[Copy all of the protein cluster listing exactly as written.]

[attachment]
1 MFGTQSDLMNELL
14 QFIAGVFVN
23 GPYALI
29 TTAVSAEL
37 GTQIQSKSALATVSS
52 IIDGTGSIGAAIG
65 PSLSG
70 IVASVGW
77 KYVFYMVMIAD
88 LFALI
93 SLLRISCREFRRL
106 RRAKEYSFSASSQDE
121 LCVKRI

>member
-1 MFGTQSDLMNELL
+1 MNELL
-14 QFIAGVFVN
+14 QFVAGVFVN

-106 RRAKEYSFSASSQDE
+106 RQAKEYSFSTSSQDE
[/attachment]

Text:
1 MFGTQSDLMNELL
14 QFIAGVFVN
23 GPYALI
29 TTAVSAEL
37 GTQIQSKSALATVSS
52 IIDGTGSIGAAIG
65 PSLSG
70 IVASVGW
77 KYVFYMVMIAD
88 LFALI
93 SLLRISCREFRRL
106 RRAKEYSFSASSQDE
121 LCVKRI

>member
-1 MFGTQSDLMNELL
+1 MNELL
-14 QFIAGVFVN
+14 QFVAGVFVN

-106 RRAKEYSFSASSQDE
+106 RQAKEYSFSTSSQDE